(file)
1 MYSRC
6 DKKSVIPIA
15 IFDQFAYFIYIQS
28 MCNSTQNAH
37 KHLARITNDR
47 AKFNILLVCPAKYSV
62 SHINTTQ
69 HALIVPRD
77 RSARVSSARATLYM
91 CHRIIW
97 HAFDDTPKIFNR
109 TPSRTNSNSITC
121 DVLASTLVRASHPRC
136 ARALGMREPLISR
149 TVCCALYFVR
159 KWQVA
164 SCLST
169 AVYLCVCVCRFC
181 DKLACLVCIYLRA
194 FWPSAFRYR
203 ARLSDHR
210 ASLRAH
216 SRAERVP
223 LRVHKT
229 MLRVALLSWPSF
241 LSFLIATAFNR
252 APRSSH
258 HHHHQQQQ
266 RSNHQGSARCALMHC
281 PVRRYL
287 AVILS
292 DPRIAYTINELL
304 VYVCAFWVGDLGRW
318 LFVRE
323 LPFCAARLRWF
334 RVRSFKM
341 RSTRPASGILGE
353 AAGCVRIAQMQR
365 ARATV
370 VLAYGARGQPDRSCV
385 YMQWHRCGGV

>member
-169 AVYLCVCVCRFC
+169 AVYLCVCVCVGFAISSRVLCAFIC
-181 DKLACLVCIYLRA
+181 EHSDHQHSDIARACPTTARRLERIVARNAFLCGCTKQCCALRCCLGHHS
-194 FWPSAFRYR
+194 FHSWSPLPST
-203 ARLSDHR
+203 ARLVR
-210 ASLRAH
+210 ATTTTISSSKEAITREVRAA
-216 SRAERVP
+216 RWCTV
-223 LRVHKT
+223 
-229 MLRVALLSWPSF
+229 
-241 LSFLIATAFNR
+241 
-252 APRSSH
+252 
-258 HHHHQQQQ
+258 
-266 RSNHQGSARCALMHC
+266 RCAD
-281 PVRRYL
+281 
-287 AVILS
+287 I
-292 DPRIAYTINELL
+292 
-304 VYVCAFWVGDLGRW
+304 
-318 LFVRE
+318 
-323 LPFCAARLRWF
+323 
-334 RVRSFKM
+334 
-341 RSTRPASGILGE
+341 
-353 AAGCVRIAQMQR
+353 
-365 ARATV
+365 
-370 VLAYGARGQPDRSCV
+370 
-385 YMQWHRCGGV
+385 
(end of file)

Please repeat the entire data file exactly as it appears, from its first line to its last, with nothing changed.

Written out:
1 MYSRC
6 DKKSVIPIA
15 IFDQFAYFIYIQS
28 MCNSTQNAH
37 KHLARITNDR
47 AKFNILLVCPAKYSV
62 SHINTTQ
69 HALIVPRD
77 RSARVSSARATLYM
91 CHRIIW
97 HAFDDTPKIFNR
109 TPSRTNSNSITC
121 DVLASTLVRASHPRC
136 ARALGMREPLISR
149 TVCCALYFVR
159 KWQVA
164 SCLST
169 AVYLCVCVCRFC
181 DKLACLVCIYLRA
194 FWPSAFRYR
203 ARLSDHR
210 ASLRAH
216 SRAERVP
223 LRVHKT
229 MLRVALLSWPSF
241 LSFLIATAFNR
252 APRSSH
258 HHHHQQQQ
266 RSNHQGSARCALMHC
281 PVRRYL
287 AVILS
292 DPRIAYTINELL
304 VYVCAFWVGDLGRW
318 LFVRE
323 LPFCAARLRWF
334 RVRSFKM
341 RSTRPASGILGE
353 AAGCVRIAQMQR
365 ARATV
370 VLAYGARGQPDRSCV
385 YMQWHRCGGV

>member
-169 AVYLCVCVCRFC
+169 AVYLCVCVCVGFAISSRVLCAFIC
-181 DKLACLVCIYLRA
+181 EHSDHQHSDIARACPTTARRLERIVARNAFLCGCTKQCCALRCCLGHHS
-194 FWPSAFRYR
+194 FHSWSPLPST
-203 ARLSDHR
+203 ARLVR
-210 ASLRAH
+210 ATTTTISSSKEAITREVRAA
-216 SRAERVP
+216 RWCTV
-223 LRVHKT
+223 
-229 MLRVALLSWPSF
+229 
-241 LSFLIATAFNR
+241 
-252 APRSSH
+252 
-258 HHHHQQQQ
+258 
-266 RSNHQGSARCALMHC
+266 RCAD
-281 PVRRYL
+281 
-287 AVILS
+287 I
-292 DPRIAYTINELL
+292 
-304 VYVCAFWVGDLGRW
+304 
-318 LFVRE
+318 
-323 LPFCAARLRWF
+323 
-334 RVRSFKM
+334 
-341 RSTRPASGILGE
+341 
-353 AAGCVRIAQMQR
+353 
-365 ARATV
+365 
-370 VLAYGARGQPDRSCV
+370 
-385 YMQWHRCGGV
+385 